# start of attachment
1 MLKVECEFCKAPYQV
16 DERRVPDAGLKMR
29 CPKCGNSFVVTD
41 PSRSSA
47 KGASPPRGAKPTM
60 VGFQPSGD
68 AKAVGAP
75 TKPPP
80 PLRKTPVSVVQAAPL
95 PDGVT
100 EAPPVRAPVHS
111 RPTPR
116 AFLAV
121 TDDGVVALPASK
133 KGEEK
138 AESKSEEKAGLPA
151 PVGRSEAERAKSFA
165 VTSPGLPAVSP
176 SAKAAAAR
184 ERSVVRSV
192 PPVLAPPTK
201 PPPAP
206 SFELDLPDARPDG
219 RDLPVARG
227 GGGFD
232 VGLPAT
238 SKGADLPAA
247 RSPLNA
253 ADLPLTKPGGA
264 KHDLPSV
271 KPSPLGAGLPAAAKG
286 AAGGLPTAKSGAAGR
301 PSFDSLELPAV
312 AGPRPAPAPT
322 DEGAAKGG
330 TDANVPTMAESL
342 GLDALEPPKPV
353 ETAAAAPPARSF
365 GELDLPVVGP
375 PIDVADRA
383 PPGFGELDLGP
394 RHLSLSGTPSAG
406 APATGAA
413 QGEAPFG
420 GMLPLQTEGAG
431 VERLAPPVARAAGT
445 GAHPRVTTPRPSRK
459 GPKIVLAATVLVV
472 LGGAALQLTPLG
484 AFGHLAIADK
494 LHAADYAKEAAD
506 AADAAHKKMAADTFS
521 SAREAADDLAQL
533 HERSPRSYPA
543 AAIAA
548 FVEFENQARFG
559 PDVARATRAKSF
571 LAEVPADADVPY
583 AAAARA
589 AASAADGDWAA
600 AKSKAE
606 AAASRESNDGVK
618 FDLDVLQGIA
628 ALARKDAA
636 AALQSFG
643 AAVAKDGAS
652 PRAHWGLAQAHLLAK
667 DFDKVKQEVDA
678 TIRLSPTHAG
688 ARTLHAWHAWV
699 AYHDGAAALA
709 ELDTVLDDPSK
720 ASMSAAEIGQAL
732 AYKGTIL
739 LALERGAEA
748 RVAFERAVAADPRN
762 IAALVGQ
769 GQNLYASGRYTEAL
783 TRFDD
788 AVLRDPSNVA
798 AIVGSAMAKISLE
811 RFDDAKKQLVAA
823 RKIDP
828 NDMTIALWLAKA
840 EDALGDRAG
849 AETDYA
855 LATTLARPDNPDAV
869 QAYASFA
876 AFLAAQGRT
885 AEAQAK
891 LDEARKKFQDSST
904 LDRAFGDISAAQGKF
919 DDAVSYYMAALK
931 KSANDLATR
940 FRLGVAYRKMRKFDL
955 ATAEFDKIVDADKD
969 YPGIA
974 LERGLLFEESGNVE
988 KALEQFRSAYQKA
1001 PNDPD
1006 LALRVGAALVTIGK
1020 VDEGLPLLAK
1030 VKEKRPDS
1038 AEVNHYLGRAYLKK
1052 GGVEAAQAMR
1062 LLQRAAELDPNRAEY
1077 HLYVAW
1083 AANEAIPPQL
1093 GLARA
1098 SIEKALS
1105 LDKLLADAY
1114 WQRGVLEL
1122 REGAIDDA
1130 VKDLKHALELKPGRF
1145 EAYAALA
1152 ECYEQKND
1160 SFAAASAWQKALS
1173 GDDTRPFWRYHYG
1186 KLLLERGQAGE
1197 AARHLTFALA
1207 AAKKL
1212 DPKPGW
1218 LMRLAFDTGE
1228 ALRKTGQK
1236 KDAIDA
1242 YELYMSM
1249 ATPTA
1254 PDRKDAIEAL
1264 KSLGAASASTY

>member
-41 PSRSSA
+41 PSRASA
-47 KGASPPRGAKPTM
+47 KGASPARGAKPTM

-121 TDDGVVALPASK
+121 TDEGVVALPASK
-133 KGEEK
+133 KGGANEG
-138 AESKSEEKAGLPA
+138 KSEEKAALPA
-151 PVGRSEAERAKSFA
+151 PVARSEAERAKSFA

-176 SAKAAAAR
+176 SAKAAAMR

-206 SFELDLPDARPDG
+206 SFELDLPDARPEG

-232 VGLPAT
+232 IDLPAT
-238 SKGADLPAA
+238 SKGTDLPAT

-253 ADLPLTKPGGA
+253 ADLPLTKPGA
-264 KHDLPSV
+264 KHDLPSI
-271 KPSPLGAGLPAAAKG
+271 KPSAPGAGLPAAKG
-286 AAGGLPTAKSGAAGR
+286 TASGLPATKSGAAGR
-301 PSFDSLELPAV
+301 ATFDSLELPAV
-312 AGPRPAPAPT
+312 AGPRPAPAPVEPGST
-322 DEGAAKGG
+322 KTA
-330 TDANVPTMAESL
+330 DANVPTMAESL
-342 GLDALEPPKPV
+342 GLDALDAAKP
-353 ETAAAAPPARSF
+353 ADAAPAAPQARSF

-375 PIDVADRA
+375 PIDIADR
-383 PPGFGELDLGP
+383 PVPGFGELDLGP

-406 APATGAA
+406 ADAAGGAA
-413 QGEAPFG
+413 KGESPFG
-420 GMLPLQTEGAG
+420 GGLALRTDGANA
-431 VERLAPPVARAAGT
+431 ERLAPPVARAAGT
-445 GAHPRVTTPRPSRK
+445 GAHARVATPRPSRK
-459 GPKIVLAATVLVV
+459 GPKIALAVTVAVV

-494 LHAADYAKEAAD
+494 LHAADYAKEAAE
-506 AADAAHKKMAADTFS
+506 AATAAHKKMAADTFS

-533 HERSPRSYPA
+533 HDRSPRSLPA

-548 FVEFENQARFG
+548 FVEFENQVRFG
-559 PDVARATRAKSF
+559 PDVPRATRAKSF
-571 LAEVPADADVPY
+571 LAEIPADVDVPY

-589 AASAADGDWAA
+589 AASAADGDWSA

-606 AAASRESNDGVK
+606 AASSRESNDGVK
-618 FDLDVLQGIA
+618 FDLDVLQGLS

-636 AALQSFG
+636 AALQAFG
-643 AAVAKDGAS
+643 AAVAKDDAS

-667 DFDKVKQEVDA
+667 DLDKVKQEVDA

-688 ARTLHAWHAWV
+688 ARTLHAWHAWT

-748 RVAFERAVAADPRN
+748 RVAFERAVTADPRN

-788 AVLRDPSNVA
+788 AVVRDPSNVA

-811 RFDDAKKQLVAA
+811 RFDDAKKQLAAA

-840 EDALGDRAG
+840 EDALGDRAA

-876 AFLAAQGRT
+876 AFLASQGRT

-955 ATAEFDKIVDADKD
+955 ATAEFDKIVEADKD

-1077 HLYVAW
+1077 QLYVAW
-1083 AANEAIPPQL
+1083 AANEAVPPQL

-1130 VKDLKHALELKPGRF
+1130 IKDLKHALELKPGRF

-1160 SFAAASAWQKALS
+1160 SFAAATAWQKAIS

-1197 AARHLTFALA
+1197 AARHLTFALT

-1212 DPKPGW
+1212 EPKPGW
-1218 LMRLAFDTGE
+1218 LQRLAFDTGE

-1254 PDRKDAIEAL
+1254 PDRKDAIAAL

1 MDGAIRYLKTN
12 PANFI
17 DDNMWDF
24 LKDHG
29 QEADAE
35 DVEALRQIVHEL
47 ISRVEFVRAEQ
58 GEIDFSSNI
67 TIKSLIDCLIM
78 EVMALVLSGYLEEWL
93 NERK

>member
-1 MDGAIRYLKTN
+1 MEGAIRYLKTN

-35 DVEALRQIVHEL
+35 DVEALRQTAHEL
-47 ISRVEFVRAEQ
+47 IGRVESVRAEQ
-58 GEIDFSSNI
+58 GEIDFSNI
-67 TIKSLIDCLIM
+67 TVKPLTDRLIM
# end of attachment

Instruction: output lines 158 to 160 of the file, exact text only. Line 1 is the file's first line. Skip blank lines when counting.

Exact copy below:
+286 TASGLPATKSGAAGR
-301 PSFDSLELPAV
+301 ATFDSLELPAV